with Ben Smith
Welcome to Semafor Media, where we break the news behind the news.
Media businesses come in all shapes, and the World Economic Forum, where I’m spending the week, could be seen as one of the world’s more successful media companies. The Swiss nonprofit, which hosts its big annual meeting in Davos this week, is largely an events business with revenues of $413 million with price of admission that can easily run to $159,000 for a globally minded exec.
But today we’ve got the news from New York, where Max has the exclusive on CNN’s flirtation with blowing up prime time; from Singapore, where Semafor executive editor Gina Chua dissects a mess at her old paper, the Straits Times; and the Hamptons, where a rabbi’s sermon on AI is going a little viral.
ALSO: I’ve always dreamed of editing the slightly bitchy daily blog of a small Swiss ski town. If you’re headed to Davos or, for some odd reason, want to follow along from afar, sign up for Semafor Davos Daily, where Steve Clemons, Liz Hoffman, and I will report back on the news, gossip, and wisdom, conventional and otherwise, that comprises the local industry.
Washington: Are the classified documents in Biden’s garage the same as Hillary’s emails? If so, what would that even mean? The town’s journalists are tangled in ritualistic allegations of bias that will consume months in a story that, like many, is in large part about itself.
London: The Guardian hack got a lot worse last week, as the company told British, and then U.S. staffers, that their passport details and other information had been compromised.
Davos: Atlantic Publisher Nick Thompson caught the attention of a group of global journalists Sunday with a musing on how much journalism AI will replace — though he of course believes Atlantic-style longform will be the last to go.
CNN is serious about getting into comedy
Xavier Collin/Image Press Agency/NurPhoto via Reuters
CNN is considering hiring a comedian to host one of its prime time shows.
The “news entertainment” personality could fill the primetime 9-11 p.m. hours with a nontraditional version of the news, five people familiar with the planning said. CNN executives have floated names including Bill Maher, Trevor Noah, Arsenio Hall, and Jon Stewart, and have looked at other comedic news-focused talk shows for inspiration.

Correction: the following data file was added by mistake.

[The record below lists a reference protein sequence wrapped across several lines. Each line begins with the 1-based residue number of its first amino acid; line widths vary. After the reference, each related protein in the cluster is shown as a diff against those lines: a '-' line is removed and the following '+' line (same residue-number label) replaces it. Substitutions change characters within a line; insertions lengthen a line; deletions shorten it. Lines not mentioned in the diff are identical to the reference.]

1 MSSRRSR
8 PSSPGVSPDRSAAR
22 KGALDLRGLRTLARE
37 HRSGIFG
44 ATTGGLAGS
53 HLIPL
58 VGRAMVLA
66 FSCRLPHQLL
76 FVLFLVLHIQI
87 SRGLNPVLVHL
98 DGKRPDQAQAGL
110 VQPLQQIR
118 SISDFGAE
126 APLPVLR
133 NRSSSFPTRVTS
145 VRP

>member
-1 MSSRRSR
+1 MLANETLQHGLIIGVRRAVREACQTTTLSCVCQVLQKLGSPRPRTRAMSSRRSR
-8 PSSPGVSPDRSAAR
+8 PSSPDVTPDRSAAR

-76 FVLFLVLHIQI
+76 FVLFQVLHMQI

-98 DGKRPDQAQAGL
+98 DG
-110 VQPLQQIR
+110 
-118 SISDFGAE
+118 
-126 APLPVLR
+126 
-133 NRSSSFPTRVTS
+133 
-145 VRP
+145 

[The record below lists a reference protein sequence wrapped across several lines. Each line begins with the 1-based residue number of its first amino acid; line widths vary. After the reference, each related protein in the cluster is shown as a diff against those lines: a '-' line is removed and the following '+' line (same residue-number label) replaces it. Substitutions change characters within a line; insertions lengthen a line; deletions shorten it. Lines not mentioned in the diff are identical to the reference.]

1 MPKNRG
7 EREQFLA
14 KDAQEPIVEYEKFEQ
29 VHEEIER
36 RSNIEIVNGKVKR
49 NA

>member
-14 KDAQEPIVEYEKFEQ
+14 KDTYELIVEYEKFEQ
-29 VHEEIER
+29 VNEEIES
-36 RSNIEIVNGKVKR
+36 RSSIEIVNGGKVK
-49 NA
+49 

CNN president Chris Licht hinted at his desire to sign Stewart in an interview last year with the New York Times, saying he’d love to bring on the former late night host, but Stewart remains under contract with Apple.
Maher is a potentially more realistic prospect: The host of HBO’s long-running weekly show that bears his name is already in-house at Warner Bros. Discovery, CNN’s parent company (Puck’s Matt Belloni reported this week that CNN is in talks to begin airing some of Maher’s weekly extra HBO segments).
Network higher-ups say Hall, who hosted a late night show from 1989 to 1994 and again from 2013 to 2014 and won NBC’s Celebrity Apprentice 5 in 2012, is not a serious prospect for a primetime slot.
“They’re looking for their version of John Oliver,” one television news insider familiar with the search told Semafor.
Executives have also discussed turning the 9 p.m.-12 a.m. hours into a series of shows modeled like a variety program, with “shows within shows” for different journalists, one network executive told Semafor.
The discussions are aimed at turning away from the competition with MSNBC for liberal news junkies, and toward pulling viewers from HGTV, ESPN, and Netflix. Licht has also attempted to pitch CNN as a potential gateway to other brands within Warner Discovery, reminding talent that the company is attached to HBO and Warner Brothers, where there could be further opportunities for projects.